Drug testing

Why is the UK such a cocaine-loving country?

Britain snorts more cocaine than almost anywhere in Europe and its love for the drug is growing.

According to Home Office figures, in 2017–2018, 2.6% of people in the UK aged 16–59 took powdered cocaine (as opposed to crack cocaine, the more potent variant of the drug), up from 2.4% in 2013–2014.

In addition, more young people are taking cocaine than ever before: 6% of 16–24-year-olds have tried it. It is also likely that Home Office figures – which often exclude students, prisoners and homeless people – underestimate cocaine use because those groups typically have above-average illegal drug use, reports The Guardian.

Most of this cocaine ends up in the sewage system, and researchers have been finding increasing levels in Britain’s water supply since 2012. Levels are highest at weekends, indicating recreational use.

Not just for the well off

Data from the crime survey of England and Wales showed that powdered cocaine use increased from 2.2% in 2014–2015 to 3.4% in 2017–2018 in households earning £50,000 a year or more. However, the use of powdered cocaine also appeals to those in more modest income brackets, says Ian Hamilton, a senior lecturer in mental health at the University of York. “It’s not for financiers in the City of London any more. It’s more affordable, so that’s opened up the market to people who wouldn’t have tried it before.”

The National Crime Agency reports that the Albanian mafia have taken control of the UK’s lucrative cocaine market. They are able to deliver a purer, more affordable product to market, which means that cocaine hasn’t been this cheap since 1990.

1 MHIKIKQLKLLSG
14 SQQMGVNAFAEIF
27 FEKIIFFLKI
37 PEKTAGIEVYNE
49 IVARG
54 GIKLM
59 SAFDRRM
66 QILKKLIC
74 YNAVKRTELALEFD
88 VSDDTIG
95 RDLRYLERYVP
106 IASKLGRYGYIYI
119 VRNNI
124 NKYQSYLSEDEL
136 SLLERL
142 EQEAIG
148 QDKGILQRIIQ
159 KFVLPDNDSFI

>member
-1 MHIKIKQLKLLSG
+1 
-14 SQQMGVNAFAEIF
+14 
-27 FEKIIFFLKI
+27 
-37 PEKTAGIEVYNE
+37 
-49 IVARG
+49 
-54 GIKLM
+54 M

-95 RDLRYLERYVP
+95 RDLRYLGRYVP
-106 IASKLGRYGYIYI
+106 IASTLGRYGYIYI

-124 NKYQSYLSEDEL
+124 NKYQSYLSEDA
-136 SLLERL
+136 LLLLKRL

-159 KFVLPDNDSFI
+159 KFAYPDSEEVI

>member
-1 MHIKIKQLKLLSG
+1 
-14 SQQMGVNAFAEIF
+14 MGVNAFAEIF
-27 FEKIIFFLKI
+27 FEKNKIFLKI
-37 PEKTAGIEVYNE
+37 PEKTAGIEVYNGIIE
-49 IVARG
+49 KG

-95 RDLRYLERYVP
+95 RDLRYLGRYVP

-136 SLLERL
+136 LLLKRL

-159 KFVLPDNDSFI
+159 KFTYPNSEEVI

Rapid delivery is also increasing consumption. In the UK, 80% of users reported same day delivery of cocaine being available, with 26.7% in London reporting delivery within 30 minutes.

Links with deaths and violence

Hospital admissions for mental health disorders linked to cocaine have almost trebled in the past decade. Cocaine-related deaths have increased for the sixth year running, up to 432 deaths in England and Wales in 2017, compared with 112 in 2011. Although it is important to note that these figures refer to both powdered and crack cocaine, as official statistics do not differentiate between the two when establishing cause of death.

Many deaths take place when users mix cocaine with alcohol, which produces the toxic chemical cocaethylene. Because alcohol is a depressant and cocaine is a stimulant, combining the two in large quantities can overstimulate the heart and nervous system. In extreme circumstances this could lead to heart attacks. It also impairs a user’s ability to measure and make a judgment on risks. In regular users, cocaine abuse can cause the soft inner cartilage of the nose to erode, and it has been linked to brain abnormalities.

Last year, London’s Mayor, Sadiq Khan caused controversy by declaring middle-class cocaine use at parties was fuelling drug-related gang violence on the streets. Days later, Metropolitan Police Commissioner, Cressida Dick, denounced hypocritical middle-class users who profess to be politically aware. However, evidence points to street-level violence being more associated with the dealing of crack cocaine across County Lines. Powdered cocaine has a different supply chain. There is violence in that supply chain too, but most of it happens in Latin America.

As the purity and availability of cocaine increases, so too does the misery caused. Regardless of whether or not cocaine causes knife crime on our streets, one thing is for certain: it causes real damage. Cocaine is one of the main drugs tested for in AlphaBiolabs’ drug testing solutions. For information, including our home drug testing kit, please call 0333 600 1300 or email us at info@alphabiolabs.com.